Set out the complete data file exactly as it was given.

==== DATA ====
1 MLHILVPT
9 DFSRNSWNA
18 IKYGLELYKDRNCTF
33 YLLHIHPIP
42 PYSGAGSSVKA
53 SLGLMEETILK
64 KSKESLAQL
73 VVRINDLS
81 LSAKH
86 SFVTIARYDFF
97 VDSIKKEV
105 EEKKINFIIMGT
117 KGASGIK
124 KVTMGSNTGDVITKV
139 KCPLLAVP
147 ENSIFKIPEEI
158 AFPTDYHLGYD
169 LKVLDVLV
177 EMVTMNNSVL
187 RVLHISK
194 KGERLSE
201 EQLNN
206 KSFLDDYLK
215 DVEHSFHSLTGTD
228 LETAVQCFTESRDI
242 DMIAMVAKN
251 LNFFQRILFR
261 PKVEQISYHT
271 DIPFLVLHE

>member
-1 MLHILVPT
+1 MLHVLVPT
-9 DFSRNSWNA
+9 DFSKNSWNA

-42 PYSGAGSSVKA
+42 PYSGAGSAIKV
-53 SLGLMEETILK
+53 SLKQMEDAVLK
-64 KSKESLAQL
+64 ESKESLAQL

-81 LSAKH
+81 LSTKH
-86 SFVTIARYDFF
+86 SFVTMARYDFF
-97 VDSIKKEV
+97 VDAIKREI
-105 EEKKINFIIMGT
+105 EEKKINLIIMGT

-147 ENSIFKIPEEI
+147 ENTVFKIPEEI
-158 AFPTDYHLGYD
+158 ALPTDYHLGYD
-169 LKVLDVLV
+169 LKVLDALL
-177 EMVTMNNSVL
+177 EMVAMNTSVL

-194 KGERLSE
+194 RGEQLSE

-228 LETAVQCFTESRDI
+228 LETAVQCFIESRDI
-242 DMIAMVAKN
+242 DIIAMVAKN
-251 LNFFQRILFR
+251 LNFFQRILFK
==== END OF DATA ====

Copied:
1 MLHILVPT
9 DFSRNSWNA
18 IKYGLELYKDRNCTF
33 YLLHIHPIP
42 PYSGAGSSVKA
53 SLGLMEETILK
64 KSKESLAQL
73 VVRINDLS
81 LSAKH
86 SFVTIARYDFF
97 VDSIKKEV
105 EEKKINFIIMGT
117 KGASGIK
124 KVTMGSNTGDVITKV
139 KCPLLAVP
147 ENSIFKIPEEI
158 AFPTDYHLGYD
169 LKVLDVLV
177 EMVTMNNSVL
187 RVLHISK
194 KGERLSE
201 EQLNN
206 KSFLDDYLK
215 DVEHSFHSLTGTD
228 LETAVQCFTESRDI
242 DMIAMVAKN
251 LNFFQRILFR
261 PKVEQISYHT
271 DIPFLVLHE

>member
-1 MLHILVPT
+1 MLHVLVPT
-9 DFSRNSWNA
+9 DFSKNSWNA

-42 PYSGAGSSVKA
+42 PYSGAGSAIKV
-53 SLGLMEETILK
+53 SLKQMEDAVLK
-64 KSKESLAQL
+64 ESKESLAQL

-81 LSAKH
+81 LSTKH
-86 SFVTIARYDFF
+86 SFVTMARYDFF
-97 VDSIKKEV
+97 VDAIKREI
-105 EEKKINFIIMGT
+105 EEKKINLIIMGT

-147 ENSIFKIPEEI
+147 ENTVFKIPEEI
-158 AFPTDYHLGYD
+158 ALPTDYHLGYD
-169 LKVLDVLV
+169 LKVLDALL
-177 EMVTMNNSVL
+177 EMVAMNTSVL

-194 KGERLSE
+194 RGEQLSE

-228 LETAVQCFTESRDI
+228 LETAVQCFIESRDI
-242 DMIAMVAKN
+242 DIIAMVAKN
-251 LNFFQRILFR
+251 LNFFQRILFK